News / Ottawa

New proposed whistleblower law could make it easier for public servants to report

Committee recommends changes to make it easier to report wrongdoing.

A new report suggests strengthening the law which protects public servants who blow the whistle.

THE CANADIAN PRESS/Adrian Wyld

A new report suggests strengthening the law which protects public servants who blow the whistle.

Public servants who blow the whistle could have greater protection in the workplace under new proposals the government will have to decide on this fall.

The House of Commons standing committee on government operations and estimates released a report last week on the whistleblower law, arguing for more resources for those who come forward and clearer rules to ensure they’re not retaliated against.

Dany Richard, president of the Association of Canadian Financial Officers, said the committee isn’t recommending everything the union’s members want, but it’s a vast improvement.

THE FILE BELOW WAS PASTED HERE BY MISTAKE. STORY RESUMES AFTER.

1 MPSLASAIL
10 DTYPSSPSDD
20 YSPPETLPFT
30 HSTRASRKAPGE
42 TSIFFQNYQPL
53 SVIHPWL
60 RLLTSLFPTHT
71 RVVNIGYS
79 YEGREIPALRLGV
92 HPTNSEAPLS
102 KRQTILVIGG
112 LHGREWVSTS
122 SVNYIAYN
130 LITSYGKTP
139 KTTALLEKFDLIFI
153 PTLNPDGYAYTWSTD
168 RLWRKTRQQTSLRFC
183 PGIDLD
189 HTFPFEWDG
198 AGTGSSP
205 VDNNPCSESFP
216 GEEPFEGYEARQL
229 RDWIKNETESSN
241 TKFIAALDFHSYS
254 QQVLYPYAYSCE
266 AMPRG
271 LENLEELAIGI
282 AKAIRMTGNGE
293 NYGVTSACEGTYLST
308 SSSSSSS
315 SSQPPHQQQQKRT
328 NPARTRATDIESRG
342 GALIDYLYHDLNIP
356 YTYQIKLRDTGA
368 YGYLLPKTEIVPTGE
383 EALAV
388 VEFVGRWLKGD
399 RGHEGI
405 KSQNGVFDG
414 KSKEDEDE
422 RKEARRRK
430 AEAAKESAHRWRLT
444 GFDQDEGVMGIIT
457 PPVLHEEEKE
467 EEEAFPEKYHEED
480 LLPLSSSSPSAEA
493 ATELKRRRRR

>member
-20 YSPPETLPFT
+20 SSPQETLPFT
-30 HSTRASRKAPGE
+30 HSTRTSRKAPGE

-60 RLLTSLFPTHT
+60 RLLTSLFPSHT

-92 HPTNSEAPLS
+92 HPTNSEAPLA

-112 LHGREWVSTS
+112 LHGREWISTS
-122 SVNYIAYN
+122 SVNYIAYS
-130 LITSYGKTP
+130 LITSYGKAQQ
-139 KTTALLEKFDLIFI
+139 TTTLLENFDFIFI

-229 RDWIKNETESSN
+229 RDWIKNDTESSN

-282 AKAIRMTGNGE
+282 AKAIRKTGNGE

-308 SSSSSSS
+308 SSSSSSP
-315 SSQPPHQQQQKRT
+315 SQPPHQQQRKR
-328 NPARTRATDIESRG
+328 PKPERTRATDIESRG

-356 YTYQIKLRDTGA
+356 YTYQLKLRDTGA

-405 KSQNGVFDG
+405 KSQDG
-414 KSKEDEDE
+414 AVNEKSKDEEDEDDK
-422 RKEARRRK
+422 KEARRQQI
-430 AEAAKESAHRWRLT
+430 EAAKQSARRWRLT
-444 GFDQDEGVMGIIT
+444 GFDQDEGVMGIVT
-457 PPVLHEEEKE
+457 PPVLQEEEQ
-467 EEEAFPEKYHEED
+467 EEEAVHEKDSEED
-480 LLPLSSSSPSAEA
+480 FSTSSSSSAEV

“Overall, I think it’ a step in the right direction,” he said. “It will help our members a lot.”

Richard said his members want to know that if they come forward they and their job will be safe.  

“We represent financial professionals. They see the numbers. And if something doesn’t add up they need a mechanism and they need to trust the system,” he said.

One of the major changes is a reverse-onus provision. Currently, whistleblowers have to prove they’re being targeted for speaking out, but the committee is recommending a change that would force government to show they’re not targeting the employee.

Richard said reprisals are rarely so blatant as demotions or outrights firings. Usually, the measures faced by whistleblowers — being excluding from meetings or passed over for promotions — are more subtle.

The proposed changes, he argued, will make people more comfortable coming forward.

“It will encourage them to speak their mind and speak freely.”

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